Why did this happen? I don't know. I don't know who I was buying from and why they were selling out. Many might have been selling out because they figured that a 70% owner of the stock had a bid out there for the whole company and there was only 3% left to be made in this stock. Others, might have seen the stock jump from something like $4.50 a share to $6 a share and feared it would drop back down if the deal fell through. So, they saw they were sitting on a sudden 33% gain and they feared they could now lose 25% yet only make 3%. It's possible they were thinking like merger arbitragers. It’s possible they were thinking they’d gotten a chance at a sudden profit and should take it. It’s also possible the stock was usually illiquid and I was willing to take larger blocks of stock in one gulp and some people were excited they could sell 100% of their position finally instead of like 5% at a time. I really don’t know why anyone sold me shares of that stock.


But, if investors did think that way then they were only worrying about how other people priced the stock and not what the stock should be valued at. They saw the CEO offered a price of $6, they saw the stock had been at a price $4.50, etc. I saw things differently. If the deal fell through, I'd like to own the stock. If the deal got done at the current level I'd break even. And if the deal got done at a higher level (as it did) I'd make a high annualized return, because the deal would likely close within the next year.


To be fair: it’s worth noting that this stock didn’t trade above the $6 offer even though the company only announced that the board had received and was considering an offer from the controlling shareholder / CEO at that level. My guess would be that a large, liquid stock would have jumped at least a little past the initial offer, because a controlling shareholder offer a buyout and the board not accepting it yet does sound like the kind of thing that has a decent chance to go higher. But, that’s only a guess.


Arbitrage stuff is complicated when it comes to illiquid versus liquid stocks – especially today, because many people doing this are using borrowed money and expecting a quick timetable. In other words, the actual raw return on money invested (not annualized) is really low. So, it’s not something they’re going to do in an illiquid stock with any sort of bid/ask spread. You’re not going to try to make 5% to 20% on a stock where it might cost you 5% to get in or out of the stock quickly and where you could put in $10,000 or $100,000 but not $1 million or $10 million. Nonetheless, the proposed takeover of a cheap stock should get your attention – it’s what I would call “where the fish are” – whether that stock is liquid or illiquid. An offer to take an insurer private at 0.7 times book value is interesting in a way an offer to take an insurer private at 1.4 times book value is not.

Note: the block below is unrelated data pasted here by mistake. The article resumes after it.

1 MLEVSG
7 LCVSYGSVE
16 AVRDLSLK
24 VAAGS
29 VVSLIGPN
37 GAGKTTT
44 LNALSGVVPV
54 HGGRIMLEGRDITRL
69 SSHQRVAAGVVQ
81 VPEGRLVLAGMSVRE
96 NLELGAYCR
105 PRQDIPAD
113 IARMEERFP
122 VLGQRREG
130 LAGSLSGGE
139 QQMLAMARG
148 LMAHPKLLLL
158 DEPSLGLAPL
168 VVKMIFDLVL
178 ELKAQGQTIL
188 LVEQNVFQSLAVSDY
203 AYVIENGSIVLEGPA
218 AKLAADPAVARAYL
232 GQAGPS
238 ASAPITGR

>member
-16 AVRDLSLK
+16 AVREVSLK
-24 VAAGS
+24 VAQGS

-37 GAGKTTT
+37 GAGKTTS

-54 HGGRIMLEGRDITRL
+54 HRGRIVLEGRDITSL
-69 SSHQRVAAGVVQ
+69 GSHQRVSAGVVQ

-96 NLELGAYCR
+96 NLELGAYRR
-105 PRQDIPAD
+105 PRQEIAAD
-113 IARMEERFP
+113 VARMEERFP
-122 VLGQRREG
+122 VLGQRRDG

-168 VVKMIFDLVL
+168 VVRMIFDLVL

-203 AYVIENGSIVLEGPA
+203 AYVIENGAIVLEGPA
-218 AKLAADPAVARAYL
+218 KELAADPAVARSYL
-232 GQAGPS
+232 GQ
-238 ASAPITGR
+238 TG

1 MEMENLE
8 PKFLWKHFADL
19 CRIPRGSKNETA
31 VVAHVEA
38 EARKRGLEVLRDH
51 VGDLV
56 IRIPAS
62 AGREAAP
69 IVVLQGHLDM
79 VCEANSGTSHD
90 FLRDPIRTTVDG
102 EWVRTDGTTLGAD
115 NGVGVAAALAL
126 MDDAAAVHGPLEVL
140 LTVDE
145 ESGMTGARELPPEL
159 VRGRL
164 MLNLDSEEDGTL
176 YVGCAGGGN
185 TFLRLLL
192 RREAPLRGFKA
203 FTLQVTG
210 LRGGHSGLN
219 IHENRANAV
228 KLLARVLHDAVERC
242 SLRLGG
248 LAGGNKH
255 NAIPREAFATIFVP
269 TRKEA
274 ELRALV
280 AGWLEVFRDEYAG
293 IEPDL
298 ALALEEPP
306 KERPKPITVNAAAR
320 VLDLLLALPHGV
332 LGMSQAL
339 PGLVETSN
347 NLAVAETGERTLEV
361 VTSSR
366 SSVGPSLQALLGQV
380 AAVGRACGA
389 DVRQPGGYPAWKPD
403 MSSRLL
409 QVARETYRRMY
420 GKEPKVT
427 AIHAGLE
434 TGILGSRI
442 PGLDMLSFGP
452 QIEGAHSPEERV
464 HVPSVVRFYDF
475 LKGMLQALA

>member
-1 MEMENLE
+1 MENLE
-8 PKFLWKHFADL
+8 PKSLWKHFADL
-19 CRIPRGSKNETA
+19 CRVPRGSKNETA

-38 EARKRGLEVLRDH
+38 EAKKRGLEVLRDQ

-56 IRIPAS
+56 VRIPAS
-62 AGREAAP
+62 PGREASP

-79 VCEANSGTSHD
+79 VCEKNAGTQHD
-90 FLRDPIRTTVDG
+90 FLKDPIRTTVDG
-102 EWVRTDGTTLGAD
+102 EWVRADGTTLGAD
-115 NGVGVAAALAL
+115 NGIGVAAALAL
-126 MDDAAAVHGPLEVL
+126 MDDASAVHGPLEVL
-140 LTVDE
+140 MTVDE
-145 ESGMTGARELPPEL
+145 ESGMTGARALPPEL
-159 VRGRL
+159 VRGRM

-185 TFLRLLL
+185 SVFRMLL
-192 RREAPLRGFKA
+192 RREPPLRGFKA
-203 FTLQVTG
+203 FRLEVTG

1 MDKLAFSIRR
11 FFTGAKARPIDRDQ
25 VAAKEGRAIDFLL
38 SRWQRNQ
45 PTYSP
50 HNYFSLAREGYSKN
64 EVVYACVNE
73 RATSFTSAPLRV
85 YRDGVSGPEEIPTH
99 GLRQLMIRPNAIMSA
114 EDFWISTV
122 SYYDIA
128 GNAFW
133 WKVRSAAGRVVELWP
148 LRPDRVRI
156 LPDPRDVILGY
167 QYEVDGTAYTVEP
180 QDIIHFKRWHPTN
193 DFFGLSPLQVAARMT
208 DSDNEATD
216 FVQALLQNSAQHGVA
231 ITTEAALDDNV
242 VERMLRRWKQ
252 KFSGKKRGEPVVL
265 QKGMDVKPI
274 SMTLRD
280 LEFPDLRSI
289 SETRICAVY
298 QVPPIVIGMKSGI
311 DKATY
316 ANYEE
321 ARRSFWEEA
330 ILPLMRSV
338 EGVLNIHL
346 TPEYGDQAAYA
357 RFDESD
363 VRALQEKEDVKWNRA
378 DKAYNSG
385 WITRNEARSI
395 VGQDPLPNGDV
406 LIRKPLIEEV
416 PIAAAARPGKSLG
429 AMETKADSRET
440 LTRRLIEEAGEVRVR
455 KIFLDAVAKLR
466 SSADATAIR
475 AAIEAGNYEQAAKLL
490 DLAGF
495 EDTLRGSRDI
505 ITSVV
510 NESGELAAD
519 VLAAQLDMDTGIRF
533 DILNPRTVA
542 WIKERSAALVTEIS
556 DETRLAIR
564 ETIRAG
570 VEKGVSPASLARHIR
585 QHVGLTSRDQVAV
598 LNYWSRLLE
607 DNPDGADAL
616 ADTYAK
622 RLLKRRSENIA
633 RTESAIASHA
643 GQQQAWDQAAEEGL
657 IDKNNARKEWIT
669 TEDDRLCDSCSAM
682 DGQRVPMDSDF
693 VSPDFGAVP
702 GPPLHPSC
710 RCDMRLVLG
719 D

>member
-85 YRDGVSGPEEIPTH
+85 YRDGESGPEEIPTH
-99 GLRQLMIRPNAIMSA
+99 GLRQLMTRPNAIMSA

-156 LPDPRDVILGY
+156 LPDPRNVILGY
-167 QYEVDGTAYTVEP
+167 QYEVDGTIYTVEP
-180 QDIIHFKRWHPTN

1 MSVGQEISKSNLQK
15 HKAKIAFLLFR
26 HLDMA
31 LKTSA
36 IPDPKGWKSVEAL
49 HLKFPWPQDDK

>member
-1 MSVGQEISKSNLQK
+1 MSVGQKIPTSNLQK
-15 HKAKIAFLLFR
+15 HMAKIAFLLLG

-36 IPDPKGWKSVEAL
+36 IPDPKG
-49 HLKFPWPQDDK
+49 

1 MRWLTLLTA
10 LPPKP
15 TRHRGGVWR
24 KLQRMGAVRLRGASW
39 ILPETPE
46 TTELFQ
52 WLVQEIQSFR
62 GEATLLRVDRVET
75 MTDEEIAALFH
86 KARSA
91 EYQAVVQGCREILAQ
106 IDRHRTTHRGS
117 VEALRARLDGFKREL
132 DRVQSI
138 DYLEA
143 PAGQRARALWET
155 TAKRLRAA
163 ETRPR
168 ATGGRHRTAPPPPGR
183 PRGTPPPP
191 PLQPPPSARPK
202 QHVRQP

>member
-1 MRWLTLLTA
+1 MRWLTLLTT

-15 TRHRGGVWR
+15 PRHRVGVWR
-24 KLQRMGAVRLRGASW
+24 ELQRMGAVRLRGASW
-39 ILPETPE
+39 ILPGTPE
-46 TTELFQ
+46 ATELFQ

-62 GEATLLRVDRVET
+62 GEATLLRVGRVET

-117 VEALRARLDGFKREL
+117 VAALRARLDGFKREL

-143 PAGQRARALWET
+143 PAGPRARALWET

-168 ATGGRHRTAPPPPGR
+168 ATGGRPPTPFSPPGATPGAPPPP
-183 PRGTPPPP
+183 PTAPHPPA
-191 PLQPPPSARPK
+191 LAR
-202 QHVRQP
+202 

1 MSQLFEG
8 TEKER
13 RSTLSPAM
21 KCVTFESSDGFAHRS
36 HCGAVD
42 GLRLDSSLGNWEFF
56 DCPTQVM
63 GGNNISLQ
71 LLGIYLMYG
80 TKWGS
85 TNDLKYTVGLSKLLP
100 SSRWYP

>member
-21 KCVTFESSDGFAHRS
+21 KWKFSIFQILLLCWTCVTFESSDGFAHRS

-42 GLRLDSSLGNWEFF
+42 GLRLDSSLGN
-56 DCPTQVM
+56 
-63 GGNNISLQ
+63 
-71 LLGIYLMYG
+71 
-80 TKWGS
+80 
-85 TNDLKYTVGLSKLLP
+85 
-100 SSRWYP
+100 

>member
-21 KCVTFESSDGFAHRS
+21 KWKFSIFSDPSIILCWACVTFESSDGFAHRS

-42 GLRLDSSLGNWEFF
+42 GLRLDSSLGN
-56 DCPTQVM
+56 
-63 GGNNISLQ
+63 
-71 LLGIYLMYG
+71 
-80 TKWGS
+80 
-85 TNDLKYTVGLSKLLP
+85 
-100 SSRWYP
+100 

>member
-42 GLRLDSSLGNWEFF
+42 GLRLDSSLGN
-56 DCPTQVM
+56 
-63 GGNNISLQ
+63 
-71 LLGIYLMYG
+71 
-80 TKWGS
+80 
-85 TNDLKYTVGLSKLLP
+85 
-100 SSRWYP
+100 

Are mispricings more common in special situations, complex situations, and with illiquid stocks? Sure. I think illiquid stocks sometimes take a little longer to react to news that is more quickly priced into liquid stocks. But, that's actually quite different than saying I think liquid stocks tend to always be efficiently priced. I think liquid stocks usually incorporate specific news into the stock price quickly. But, that doesn't mean that over a long period of time liquid stocks can diverge further and further from underlying value instead of getting closer. 


In a recent podcast I mentioned a "Fermi problem" to Andrew. I said that's the kind of math I do most often in investing. I walk into a retail store or something and I guess right off the top of my head how many square feet the store is, what the rent per square foot is (based on the tenants around the store whose rent per square foot chain-wide I know), how many employees are in the store, how much these employees are paid per hour, etc. and I got to an estimated number of how much rent and labor there is built into a location like this at a minimum. I may be off in any one of my guesses. But, I have some basis to make a guess in each case. There's something I can use to anchor my ball parking. And then when I go through a series of these kinds of guesses as a group of factors - the product of that group is often more accurate than you'd think, because I'm as likely to be 10% too low on square footage as 10% too high on rent per square foot. If I do my estimate right, there shouldn't be any equation-wide bias toward being too high or being too low. My misses should be as likely to be too high as too low.